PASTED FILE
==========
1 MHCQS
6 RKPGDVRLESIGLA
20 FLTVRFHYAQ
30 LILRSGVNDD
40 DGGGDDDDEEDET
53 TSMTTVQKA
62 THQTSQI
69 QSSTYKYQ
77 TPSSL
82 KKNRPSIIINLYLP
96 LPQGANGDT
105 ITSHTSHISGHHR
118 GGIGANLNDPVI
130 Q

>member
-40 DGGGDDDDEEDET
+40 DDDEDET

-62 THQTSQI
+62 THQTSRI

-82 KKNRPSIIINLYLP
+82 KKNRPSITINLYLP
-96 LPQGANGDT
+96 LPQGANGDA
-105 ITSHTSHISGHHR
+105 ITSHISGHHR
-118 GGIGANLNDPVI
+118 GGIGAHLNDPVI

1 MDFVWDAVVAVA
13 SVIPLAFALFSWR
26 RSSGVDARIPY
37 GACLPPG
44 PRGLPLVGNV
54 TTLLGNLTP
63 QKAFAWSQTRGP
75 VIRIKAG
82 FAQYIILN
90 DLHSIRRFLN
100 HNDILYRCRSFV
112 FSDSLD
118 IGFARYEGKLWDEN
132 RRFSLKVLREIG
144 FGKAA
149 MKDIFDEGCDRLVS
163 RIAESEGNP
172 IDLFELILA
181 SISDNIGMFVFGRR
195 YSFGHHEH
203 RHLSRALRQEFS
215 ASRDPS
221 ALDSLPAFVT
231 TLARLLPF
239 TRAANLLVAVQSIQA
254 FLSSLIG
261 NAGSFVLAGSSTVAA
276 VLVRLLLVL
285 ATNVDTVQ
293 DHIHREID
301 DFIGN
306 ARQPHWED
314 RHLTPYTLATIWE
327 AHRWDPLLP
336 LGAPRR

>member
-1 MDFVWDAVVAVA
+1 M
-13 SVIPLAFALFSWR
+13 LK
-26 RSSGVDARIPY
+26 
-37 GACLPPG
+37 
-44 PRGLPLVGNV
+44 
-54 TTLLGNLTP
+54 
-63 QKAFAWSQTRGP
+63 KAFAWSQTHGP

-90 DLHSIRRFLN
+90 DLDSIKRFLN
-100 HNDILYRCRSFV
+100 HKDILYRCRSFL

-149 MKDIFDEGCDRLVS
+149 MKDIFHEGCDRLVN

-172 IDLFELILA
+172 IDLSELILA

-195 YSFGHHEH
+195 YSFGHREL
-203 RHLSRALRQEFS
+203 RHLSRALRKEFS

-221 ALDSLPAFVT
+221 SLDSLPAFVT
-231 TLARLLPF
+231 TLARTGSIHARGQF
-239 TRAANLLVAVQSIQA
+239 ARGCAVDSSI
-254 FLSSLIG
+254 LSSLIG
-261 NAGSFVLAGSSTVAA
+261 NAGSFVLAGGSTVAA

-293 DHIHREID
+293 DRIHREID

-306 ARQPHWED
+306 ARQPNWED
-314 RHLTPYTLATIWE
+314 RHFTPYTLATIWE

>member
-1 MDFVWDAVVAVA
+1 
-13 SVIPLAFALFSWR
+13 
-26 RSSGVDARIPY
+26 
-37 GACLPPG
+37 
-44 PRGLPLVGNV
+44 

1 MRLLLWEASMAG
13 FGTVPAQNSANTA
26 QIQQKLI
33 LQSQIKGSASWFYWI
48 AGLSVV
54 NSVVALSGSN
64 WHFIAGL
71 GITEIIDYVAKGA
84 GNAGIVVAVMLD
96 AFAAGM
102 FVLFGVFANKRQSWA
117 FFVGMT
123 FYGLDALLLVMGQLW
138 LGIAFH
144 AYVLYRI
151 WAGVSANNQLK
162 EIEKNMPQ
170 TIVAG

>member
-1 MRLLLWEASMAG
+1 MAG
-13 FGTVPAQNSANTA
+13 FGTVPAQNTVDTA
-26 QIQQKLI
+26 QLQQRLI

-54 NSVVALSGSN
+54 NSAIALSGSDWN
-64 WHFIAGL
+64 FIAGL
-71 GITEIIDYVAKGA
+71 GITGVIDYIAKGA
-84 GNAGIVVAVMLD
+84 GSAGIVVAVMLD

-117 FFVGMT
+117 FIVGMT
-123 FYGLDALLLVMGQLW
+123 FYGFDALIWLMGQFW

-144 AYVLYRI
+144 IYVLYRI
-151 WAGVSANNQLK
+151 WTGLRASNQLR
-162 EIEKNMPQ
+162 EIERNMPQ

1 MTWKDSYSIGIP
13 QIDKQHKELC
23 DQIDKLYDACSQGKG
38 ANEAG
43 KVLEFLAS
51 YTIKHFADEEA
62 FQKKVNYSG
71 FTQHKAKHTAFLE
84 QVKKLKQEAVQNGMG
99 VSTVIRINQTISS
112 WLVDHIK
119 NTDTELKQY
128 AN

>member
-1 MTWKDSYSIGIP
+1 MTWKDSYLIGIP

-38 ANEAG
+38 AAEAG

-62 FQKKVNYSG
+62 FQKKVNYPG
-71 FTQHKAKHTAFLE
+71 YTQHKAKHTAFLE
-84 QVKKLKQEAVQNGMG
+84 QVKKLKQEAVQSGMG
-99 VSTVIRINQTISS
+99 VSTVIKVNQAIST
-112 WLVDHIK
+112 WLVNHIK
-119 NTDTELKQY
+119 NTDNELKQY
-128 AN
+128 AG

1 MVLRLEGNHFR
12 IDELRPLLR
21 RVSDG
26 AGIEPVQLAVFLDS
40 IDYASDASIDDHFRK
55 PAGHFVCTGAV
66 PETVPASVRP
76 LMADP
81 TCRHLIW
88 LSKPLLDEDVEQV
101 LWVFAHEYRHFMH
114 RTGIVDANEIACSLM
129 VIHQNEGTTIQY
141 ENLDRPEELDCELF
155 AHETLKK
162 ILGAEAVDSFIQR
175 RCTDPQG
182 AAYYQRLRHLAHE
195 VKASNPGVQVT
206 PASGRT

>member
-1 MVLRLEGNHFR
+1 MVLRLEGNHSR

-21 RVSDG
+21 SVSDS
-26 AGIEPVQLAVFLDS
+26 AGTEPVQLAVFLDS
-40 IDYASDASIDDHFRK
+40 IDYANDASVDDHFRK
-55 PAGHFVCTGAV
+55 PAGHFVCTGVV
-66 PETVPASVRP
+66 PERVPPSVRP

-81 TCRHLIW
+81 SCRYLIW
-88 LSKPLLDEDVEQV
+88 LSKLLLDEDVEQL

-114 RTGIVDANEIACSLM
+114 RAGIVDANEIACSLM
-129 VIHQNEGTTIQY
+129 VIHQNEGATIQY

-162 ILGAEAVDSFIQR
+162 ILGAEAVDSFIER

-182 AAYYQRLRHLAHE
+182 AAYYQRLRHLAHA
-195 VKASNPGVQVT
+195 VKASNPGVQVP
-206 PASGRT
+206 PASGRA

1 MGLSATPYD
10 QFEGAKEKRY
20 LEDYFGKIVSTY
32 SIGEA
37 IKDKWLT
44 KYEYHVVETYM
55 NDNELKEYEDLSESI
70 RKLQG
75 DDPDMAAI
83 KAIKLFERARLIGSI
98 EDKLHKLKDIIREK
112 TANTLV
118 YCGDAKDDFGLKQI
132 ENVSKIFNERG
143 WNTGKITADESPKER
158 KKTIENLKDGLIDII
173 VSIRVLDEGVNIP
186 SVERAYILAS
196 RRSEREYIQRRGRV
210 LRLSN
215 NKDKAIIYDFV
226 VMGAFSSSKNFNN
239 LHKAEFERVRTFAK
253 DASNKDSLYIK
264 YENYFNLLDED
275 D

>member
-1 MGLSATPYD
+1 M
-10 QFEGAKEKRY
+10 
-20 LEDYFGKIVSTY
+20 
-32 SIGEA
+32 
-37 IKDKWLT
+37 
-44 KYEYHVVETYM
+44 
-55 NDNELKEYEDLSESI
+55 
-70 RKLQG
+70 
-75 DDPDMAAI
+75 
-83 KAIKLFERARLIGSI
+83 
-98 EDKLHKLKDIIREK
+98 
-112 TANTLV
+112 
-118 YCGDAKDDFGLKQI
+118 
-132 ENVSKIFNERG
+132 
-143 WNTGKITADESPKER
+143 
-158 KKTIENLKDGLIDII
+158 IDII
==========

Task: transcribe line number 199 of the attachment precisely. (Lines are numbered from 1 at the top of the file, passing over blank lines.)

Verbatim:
76 LMADP